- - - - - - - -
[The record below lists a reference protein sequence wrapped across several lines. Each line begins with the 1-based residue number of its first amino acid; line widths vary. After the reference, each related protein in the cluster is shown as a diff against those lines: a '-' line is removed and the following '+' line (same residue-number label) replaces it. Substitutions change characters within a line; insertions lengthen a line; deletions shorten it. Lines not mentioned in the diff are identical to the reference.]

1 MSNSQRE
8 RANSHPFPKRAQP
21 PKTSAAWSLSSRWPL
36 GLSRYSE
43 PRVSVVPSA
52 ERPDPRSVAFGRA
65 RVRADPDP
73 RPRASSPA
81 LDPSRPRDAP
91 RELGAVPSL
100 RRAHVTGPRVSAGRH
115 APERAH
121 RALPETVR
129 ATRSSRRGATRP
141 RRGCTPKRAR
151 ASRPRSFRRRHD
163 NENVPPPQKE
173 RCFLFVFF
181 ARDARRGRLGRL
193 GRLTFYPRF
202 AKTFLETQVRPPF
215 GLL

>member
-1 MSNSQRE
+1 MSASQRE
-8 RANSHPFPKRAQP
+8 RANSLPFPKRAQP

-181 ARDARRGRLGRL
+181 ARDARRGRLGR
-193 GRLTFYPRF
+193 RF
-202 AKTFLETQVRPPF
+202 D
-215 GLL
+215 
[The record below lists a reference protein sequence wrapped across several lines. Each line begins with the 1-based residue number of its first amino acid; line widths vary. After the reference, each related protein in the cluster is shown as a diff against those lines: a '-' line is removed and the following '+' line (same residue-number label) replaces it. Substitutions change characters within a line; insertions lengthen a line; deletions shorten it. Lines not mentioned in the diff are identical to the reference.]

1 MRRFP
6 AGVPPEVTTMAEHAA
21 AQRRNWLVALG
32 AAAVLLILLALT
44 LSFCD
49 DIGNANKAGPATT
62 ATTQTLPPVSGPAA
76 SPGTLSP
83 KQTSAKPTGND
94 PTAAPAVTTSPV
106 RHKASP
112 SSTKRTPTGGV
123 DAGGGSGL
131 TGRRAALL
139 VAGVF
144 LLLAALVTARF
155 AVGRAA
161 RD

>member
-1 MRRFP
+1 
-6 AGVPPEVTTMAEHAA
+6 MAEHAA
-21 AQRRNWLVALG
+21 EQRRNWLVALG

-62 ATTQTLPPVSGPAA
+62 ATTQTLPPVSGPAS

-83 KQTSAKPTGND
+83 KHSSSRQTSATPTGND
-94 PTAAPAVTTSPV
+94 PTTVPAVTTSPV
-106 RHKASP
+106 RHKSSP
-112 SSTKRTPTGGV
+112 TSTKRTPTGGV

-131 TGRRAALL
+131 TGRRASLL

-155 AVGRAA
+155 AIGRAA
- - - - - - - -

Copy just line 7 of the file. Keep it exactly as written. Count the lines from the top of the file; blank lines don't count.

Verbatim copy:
52 ERPDPRSVAFGRA